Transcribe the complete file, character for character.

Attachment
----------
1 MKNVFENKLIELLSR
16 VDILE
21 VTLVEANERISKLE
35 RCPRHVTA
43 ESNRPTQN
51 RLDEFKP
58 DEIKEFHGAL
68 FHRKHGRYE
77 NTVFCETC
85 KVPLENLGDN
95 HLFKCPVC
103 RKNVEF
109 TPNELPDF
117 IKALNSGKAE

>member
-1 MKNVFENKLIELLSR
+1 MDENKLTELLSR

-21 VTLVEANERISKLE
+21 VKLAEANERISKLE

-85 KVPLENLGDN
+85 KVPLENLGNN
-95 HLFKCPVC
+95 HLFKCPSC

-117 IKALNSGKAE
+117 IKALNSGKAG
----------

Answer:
1 MKNVFENKLIELLSR
16 VDILE
21 VTLVEANERISKLE
35 RCPRHVTA
43 ESNRPTQN
51 RLDEFKP
58 DEIKEFHGAL
68 FHRKHGRYE
77 NTVFCETC
85 KVPLENLGDN
95 HLFKCPVC
103 RKNVEF
109 TPNELPDF
117 IKALNSGKAE

>member
-1 MKNVFENKLIELLSR
+1 MDENKLTELLSR

-21 VTLVEANERISKLE
+21 VKLAEANERISKLE

-85 KVPLENLGDN
+85 KVPLENLGNN
-95 HLFKCPVC
+95 HLFKCPSC

-117 IKALNSGKAE
+117 IKALNSGKAG